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Free tree? Why we can’t plant our ways out of a climate crisis
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Free tree? Why we can’t plant our ways out of a climate crisis

A survivor of the ancient Forest of Middlesex, in the 19th century it was reported to be the largest in England with a girth of over 27 feet


Can the solution to climate change be found in trees? This is the question that many people in Cardiff and Ceredigion are asking after the Welsh government announced this week. every household will be offered a free native species tree – which people can nurture in their own gardens or have added to woodland on their behalf.

Such planting initiatives have become increasingly central to the world’s efforts to combat our environmental emergency, with oaks and spruces removing carbon dioxide from the atmosphere and storing it in vegetation and the soil.

Councils in Glasgow, the host city for last month’s COP26 climate talksIn the next decade, he promised to plant 18,000,000 trees. The woody plants accounted for a quarter of the one. Boris Johnson’s key mantras ahead of the summit – “coal, cars, cash and trees” (a slogan that even made it into his former aide Allegra Stratton’s tearful doorstep resignation speech this week).

The Government pledged to plant 11 million trees in England between 2017-2022. And last year, the World Economic Forum launched its One Trillion Trees Initiative to conserve, restore and grow that number by 2030, though critics have described it as “a form of magical thinking”.

Dominick Spracklen, a professor of biosphere–atmosphere interactions at Leeds University, believes the discussion is a perennial that will endure, but which often ends up lacking nuance.

“There is no one silver bullet to solve climate change,” he tells i. “Planting trees without doing anything else will be a complete disaster.

“There’s nothing wrong with announcing a big tree-planting effort. We know that the UK needs to increase its woodland tree cover in order to reach net zero. We all know that we must do it to restore biodiversity. But we need to remember that we need to protect our ancient woodlands at the same time.”

The Minchenden, or Chandos Oak, is approximately 800 years old and is located in Southgate, London. (Photo: Roy James Shakespeare/Getty).

This latter option may seem less attractive to politicians than the creation of new forests. Massive old trees are much more carbon-rich than new saplings. One tree with 100cm diameter can store as much as three tonnes of carbon – more than 100 times as much as a younger tree with a 10cm diameter.

Our ancient woodlands – areas continuously wooded for centuries, perhaps even since the last ice age – cover only 2.5 per cent of the UK, but are exceptional in terms of biodiversity value. While they are under threat from the likes of nitrogen pollution, roads and railways and invasive species such as rhododendron, the Woodland Trust has said the protection they are afforded “is currently too weak” and their role attracts too little attention from policy makers.

A new analysis has been completed for the State of the UK’s Woods and Trees 2021 reportIt was found that, although they only account for a quarter of British woodlands (about 25%), they hold more than a third the total carbon.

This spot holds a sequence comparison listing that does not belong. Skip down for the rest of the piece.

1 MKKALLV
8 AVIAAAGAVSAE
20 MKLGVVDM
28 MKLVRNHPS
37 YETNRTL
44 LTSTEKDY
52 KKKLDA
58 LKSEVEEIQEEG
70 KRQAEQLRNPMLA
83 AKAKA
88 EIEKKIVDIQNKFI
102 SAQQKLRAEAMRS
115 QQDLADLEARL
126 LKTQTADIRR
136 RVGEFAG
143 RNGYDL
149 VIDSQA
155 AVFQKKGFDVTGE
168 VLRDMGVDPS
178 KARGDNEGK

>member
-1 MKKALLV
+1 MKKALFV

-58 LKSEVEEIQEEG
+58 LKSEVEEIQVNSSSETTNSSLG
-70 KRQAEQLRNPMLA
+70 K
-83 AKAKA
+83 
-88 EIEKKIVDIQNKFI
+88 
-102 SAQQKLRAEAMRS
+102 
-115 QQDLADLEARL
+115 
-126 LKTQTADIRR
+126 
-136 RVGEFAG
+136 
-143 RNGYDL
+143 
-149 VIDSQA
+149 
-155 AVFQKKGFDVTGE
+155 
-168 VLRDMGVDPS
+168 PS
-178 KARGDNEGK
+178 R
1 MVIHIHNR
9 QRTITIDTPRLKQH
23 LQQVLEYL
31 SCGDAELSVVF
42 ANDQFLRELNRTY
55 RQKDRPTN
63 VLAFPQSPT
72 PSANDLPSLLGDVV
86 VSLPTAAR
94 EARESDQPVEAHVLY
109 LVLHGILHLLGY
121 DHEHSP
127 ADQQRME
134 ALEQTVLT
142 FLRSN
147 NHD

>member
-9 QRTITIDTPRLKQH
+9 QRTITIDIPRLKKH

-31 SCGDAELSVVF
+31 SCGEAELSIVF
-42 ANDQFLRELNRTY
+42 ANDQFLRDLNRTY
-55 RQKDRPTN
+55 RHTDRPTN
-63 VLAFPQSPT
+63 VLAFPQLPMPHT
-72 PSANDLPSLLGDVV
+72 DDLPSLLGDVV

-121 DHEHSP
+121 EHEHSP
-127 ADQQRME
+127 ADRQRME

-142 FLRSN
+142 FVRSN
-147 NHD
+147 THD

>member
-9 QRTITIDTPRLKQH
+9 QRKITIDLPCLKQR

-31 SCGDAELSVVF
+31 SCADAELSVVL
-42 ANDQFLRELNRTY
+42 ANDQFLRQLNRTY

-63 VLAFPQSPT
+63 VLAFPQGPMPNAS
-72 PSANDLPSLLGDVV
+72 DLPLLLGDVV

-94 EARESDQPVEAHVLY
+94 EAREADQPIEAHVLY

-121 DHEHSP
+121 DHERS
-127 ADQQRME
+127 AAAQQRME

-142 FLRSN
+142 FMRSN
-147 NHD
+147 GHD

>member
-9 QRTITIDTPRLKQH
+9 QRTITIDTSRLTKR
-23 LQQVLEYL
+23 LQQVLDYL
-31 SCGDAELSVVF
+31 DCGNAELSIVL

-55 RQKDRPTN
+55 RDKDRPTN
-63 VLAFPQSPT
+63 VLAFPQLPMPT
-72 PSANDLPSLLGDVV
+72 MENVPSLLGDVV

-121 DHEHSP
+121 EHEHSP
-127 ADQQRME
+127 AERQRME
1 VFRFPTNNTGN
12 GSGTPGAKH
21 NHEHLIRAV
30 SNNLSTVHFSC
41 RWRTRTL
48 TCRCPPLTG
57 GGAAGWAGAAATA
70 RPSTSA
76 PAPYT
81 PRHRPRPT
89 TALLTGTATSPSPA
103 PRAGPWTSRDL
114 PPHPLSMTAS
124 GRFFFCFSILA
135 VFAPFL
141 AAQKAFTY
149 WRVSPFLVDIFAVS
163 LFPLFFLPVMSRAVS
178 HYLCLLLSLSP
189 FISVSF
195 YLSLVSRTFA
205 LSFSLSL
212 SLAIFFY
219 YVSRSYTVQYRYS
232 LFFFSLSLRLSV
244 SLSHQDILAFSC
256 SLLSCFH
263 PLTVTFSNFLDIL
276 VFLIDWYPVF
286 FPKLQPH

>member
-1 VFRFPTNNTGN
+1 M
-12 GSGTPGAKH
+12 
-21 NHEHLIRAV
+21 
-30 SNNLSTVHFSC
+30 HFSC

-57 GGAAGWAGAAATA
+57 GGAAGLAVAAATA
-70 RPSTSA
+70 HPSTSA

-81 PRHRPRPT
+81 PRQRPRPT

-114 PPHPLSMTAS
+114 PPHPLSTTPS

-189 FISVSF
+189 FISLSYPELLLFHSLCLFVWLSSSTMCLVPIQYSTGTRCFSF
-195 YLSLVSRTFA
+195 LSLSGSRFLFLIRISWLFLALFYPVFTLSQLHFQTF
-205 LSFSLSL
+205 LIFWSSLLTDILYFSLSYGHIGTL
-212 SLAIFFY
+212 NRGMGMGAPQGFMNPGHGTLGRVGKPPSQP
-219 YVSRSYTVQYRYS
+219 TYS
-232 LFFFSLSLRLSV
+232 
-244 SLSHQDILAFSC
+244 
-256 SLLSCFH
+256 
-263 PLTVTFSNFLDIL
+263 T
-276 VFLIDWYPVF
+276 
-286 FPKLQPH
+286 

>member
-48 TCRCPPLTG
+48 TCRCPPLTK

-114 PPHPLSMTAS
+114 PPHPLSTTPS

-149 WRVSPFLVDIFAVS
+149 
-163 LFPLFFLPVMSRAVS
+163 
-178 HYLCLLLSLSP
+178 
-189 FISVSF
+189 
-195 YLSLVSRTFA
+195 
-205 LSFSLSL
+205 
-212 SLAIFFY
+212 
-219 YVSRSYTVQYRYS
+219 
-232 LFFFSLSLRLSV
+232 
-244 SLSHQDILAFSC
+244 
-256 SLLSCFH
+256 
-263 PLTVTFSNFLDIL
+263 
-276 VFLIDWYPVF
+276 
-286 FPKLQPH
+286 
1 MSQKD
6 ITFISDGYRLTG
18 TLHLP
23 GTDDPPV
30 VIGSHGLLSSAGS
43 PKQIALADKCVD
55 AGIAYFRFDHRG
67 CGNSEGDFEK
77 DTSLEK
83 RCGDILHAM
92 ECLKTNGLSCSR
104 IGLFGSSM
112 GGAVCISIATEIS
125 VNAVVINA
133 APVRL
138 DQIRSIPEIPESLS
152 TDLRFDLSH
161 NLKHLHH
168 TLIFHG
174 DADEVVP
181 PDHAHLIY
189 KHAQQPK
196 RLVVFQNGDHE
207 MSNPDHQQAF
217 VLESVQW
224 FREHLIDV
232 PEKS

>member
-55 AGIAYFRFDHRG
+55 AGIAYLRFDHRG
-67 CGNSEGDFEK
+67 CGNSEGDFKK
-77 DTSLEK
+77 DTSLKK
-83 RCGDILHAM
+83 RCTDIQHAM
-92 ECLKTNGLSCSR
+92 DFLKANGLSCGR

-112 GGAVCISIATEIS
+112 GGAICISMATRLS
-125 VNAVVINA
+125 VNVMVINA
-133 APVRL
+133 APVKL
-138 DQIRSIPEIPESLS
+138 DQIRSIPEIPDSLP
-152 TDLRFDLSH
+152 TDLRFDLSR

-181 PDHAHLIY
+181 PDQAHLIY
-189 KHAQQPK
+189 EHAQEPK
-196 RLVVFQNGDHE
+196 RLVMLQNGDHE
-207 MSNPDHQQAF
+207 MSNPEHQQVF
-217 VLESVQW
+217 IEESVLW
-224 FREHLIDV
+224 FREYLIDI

Spracklen believes that creating conditions for forests to naturally reshape themselves is the best choice. But when it comes to planting, our motto must be “right tree, right place”. He favors native species and warns against monocultures which are not resistant to disease and climate change.

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In the 1970s and 80s, the Flow Country blanket bog in North Scotland was planted with fast-growing conifers. This caused the peatlands to lose large amounts of carbon.

That is a disaster we have learnt from, but today, says Spracklen, “across the UK, you’ll see these plastic tubes go up and then next year they’re all blown over and that’s not going to create a woodland. That’s just creating a load of plastic mess.”

Experts believe we should think beyond the (timber box). Hemp can capture atmospheric carbon much more effectively than forests, says Dr Darshil Shah, a senior researcher at the University of Cambridge’s Centre for Natural Material Innovation.

“Because hemp can be grown in such large densities and because it grows rapidly, it is able to capture up to two times more carbon,” he says.

A hemp plant
(Photo: David Trood/Getty

Hemp, a type of cannabis plant that can be grown in the UK, can also be used to produce carbon-negative biomaterials such as insulation for homes and interior doors panels for cars.

“The key with many of these plant-based materials is you want to ensure that the carbon is locked in the structure for as long as possible rather than being released back into the environment [through rotting or burning], therefore using them in long life-span applications is critical,” says Shah.

We must look at the whole picture when it comes to nature. The planting of trees is the easy, headline-grabbing, and cheap part. Spracklen says that the local community must be involved right from the beginning. They are the ones who will need to care for the trees, protect them from pests, and other threats for generations. If the new forests are to have any lasting impact on our carbon problems, Spracklen says.

Of course, trees offer us so much more than natural “carbon sinks” – including recreation, quality of life, urban shading and protection of wildlife. However, their grandeur must not prevent us from seeing the wood in the trees, especially when greenhouse gases are still wreaking havoc around the world and deforestation is still rampant. You can’t just plant your way to a climate crisis.


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